Check out the RFC link I included for more details.

1 Like


I want to write CCNP Security 300-209 on September. As you know Cisco Book is not available for this exam. If you help me to get a good document to clear this exam.


If only there were such a document!

u rock!!

Per statement : “In this LSA we will find all the routers that are connected to the multi-access network, the DR and of course the prefix and subnet mask.”

Here Prefix means , IP address of DR which is connected in Switch - correct ?

Also in multi access network since we connect all routers via a switch: what kind of switches these are ? L2 or L3 ? Do we need to configure IP/VLANs anything on the Interface of switch that are connected to these routers ?

Hi Rene

when you say : We will find R1, R2 and the DR in the network LSA

So what exactly we find : is it Physical IP Address of R1/R2/DR OR loopback IP ?


Hi Abhishek,

Based on your question, I have made a small lab to show you what you can see in the database table (LSDB) when you have a multi-access network.

My example is based on 3 routers connected to a switch as following:

Interface G0/0 =
Loopback 0 =
Interface G0/0 =
Loopback 0 =
Interface G0/0 =
Loopback 0 =

After enabling OSPF on each of the routers and they form neighborship, R2 was elected as the DR and R3 as BDR as you can see below:

Neighbor ID     Pri   State           Dead Time   Address         Interface           1   FULL/DR         00:00:35     GigabitEthernet0/0           1   FULL/BDR        00:00:34     GigabitEthernet0/0

on R1, I have issued this command to see the OSPF LSDB

R1#show ip ospf database 
            OSPF Router with ID ( (Process ID 1)

                Router Link States (Area 0)

Link ID         ADV Router      Age         Seq#       Checksum Link count         799         0x80000003 0x006eef 2         799         0x80000003 0x0082ce 2         770         0x80000003 0x0096ad 2

                Net Link States (Area 0)
Link ID         ADV Router      Age         Seq#       Checksum         770         0x80000002 0x007555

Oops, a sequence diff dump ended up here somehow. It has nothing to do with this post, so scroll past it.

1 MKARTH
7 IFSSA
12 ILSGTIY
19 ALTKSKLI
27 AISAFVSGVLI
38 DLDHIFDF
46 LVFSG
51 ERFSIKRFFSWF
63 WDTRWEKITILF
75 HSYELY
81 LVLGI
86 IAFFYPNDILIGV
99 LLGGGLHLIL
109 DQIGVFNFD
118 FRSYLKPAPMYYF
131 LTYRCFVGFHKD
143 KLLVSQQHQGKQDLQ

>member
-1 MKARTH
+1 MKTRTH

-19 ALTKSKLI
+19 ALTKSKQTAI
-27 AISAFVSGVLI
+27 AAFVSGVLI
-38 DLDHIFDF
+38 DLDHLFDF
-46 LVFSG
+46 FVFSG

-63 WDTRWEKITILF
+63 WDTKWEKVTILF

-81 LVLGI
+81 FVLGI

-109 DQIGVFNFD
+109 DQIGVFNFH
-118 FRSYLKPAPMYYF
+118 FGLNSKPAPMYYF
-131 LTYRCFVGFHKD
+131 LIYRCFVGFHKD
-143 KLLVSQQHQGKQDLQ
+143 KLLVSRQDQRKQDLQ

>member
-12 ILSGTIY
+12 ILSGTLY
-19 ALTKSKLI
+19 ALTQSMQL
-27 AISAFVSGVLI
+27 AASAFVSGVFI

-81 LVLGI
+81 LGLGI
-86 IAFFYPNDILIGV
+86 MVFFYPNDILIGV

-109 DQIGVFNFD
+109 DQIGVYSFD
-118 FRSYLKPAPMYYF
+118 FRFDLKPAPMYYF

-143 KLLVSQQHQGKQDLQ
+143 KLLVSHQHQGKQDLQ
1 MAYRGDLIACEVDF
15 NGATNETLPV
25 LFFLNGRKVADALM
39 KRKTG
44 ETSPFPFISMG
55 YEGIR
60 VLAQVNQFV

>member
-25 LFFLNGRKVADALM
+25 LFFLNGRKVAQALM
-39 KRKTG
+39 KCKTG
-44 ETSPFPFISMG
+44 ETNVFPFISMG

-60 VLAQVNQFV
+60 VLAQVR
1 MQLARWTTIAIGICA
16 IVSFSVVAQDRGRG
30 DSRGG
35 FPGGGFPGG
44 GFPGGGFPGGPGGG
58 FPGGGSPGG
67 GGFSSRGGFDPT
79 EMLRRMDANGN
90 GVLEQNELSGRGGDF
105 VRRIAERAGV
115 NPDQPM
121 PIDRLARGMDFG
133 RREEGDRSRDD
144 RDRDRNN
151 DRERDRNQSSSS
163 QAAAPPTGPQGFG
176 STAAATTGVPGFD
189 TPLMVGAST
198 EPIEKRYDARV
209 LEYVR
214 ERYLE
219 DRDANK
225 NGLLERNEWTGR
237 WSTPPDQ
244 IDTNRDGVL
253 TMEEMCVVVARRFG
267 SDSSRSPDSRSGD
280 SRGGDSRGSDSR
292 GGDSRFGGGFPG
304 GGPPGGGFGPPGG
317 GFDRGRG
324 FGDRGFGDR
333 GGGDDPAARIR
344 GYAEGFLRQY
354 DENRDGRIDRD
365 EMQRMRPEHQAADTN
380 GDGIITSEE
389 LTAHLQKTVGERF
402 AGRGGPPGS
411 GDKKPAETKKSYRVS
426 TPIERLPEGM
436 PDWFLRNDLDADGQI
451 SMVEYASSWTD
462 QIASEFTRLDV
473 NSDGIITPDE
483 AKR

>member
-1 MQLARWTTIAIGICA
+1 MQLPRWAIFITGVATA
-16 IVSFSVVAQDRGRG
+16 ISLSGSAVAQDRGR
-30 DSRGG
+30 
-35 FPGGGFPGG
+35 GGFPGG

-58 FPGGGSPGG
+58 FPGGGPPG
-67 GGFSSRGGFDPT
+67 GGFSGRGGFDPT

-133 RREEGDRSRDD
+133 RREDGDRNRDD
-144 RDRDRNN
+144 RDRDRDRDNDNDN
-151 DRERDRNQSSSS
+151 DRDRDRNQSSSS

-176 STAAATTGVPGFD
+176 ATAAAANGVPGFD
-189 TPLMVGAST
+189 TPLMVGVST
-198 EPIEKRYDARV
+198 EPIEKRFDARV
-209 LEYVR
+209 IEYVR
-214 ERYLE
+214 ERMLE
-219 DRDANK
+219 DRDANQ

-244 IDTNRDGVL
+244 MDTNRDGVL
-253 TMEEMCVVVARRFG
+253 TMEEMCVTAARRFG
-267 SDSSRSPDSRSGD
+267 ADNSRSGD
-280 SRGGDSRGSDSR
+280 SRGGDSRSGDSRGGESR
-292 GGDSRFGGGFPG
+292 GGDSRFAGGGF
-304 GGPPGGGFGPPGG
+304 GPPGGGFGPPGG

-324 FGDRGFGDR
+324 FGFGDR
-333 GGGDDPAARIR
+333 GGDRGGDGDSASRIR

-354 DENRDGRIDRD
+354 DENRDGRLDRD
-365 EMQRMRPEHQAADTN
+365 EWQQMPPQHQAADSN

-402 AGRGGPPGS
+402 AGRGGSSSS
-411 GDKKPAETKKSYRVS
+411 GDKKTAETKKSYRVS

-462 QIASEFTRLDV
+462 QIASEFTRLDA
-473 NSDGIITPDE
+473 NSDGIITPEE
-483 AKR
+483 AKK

As you can see above, you have Router Link States listing all routers in the area, and the Net Link State listing the DR.

Hope this is more clear now for you.

Many Thanks…so this o/p of show ip ospf database showing us both router LSA and network LSA for this topology :slight_smile:

thx for clearing my doubt !

19 posts were merged into an existing topic: OSPF LSA Types Explained

Hi Rene ,

That was great explanation. Thanks a lot for this.

In the example of LSA1 , LSA2 , LSA3 types generation, I have setup the same lab in GNS3 but i cant see the DR abd BDR election.
and Hence below type 2 LSA’s are not visible in the in my ospf LSDB which is appearing in your database.

Net Link States (Area 0)

Link ID ADV Router Age Seq# Checksum 31 0x80000001 0x008F1F


COuld you please let me know if i am missing something here.


Hello Annapurna.

I’m assuming that the output you have above is from R1. Based on that, the router with IP address is the DR. Anything under the “Net Link States” section is the DR, so you do have a DR in your topology.

Can you be a little more detailed concerning the problem that you are facing?




“R3 is in another area than R1 so it needs to know where to find the ASBR. In the LSDB you can see the type 5 external LSA but also the type 4 summary ASBR LSA which is the address of R1. Because of this LSA, R3 knows how to reach the ASBR. This type 4 LSA is being generated by R2 which is the ABR”

Where id TYPE 4 LSA ?



The LSA-type 4 (Summary-LSA (ASBR)) is genearated by R2 in the topology explained .If yes why I Cannot see in R3’s ospf database